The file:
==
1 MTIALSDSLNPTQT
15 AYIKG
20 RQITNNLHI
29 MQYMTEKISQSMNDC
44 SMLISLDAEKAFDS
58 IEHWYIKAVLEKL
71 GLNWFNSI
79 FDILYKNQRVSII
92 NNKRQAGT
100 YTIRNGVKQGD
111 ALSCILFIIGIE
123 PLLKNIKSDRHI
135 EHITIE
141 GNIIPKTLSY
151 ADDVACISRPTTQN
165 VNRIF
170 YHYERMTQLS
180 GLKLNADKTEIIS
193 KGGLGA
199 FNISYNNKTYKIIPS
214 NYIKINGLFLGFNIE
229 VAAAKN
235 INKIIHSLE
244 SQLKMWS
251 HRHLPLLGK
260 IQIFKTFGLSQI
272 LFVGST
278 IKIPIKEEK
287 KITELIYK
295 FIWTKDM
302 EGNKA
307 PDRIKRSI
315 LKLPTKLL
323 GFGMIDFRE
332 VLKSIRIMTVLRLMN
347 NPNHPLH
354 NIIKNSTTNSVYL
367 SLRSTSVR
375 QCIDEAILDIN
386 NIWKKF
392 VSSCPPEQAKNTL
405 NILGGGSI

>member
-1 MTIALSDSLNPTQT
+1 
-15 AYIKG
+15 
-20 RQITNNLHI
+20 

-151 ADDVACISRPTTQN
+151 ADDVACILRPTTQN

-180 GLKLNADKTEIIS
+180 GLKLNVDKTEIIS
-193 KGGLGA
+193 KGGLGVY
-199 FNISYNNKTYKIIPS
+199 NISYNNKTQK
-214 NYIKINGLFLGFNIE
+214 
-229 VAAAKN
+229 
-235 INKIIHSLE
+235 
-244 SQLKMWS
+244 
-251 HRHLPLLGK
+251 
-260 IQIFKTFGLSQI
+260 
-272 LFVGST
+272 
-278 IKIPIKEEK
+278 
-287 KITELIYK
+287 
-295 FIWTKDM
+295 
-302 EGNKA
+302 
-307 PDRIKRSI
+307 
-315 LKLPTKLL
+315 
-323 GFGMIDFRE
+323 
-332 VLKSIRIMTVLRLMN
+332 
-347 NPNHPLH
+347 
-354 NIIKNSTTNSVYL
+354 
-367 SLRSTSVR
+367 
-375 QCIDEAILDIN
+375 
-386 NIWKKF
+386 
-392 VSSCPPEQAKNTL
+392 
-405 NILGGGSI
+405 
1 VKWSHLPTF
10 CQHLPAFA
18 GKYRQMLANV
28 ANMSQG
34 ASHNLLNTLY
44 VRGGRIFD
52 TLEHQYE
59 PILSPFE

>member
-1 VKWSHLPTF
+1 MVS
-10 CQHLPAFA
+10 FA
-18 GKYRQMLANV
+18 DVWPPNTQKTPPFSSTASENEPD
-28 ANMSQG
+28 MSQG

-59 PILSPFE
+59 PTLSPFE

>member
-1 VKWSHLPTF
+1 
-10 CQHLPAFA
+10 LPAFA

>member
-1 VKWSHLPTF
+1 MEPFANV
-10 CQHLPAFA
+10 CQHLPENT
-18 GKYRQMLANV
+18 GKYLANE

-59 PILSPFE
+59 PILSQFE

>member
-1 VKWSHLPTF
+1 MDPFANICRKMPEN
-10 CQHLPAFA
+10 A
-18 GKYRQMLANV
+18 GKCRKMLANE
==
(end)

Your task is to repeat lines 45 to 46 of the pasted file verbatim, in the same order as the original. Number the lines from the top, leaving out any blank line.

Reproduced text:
+1 
-15 AYIKG